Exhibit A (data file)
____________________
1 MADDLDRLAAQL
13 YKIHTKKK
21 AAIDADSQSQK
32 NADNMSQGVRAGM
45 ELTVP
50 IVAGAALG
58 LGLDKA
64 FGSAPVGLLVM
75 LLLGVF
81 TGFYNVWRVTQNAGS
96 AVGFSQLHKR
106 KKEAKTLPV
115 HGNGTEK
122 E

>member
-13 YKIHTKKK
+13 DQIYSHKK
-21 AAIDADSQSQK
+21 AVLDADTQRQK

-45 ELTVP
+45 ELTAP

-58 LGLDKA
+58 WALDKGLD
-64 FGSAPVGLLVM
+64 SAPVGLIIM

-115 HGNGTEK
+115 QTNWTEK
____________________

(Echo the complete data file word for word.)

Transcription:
1 MADDLDRLAAQL
13 YKIHTKKK
21 AAIDADSQSQK
32 NADNMSQGVRAGM
45 ELTVP
50 IVAGAALG
58 LGLDKA
64 FGSAPVGLLVM
75 LLLGVF
81 TGFYNVWRVTQNAGS
96 AVGFSQLHKR
106 KKEAKTLPV
115 HGNGTEK
122 E

>member
-13 YKIHTKKK
+13 DQIYSHKK
-21 AAIDADSQSQK
+21 AVLDADTQRQK

-45 ELTVP
+45 ELTAP

-58 LGLDKA
+58 WALDKGLD
-64 FGSAPVGLLVM
+64 SAPVGLIIM

-115 HGNGTEK
+115 QTNWTEK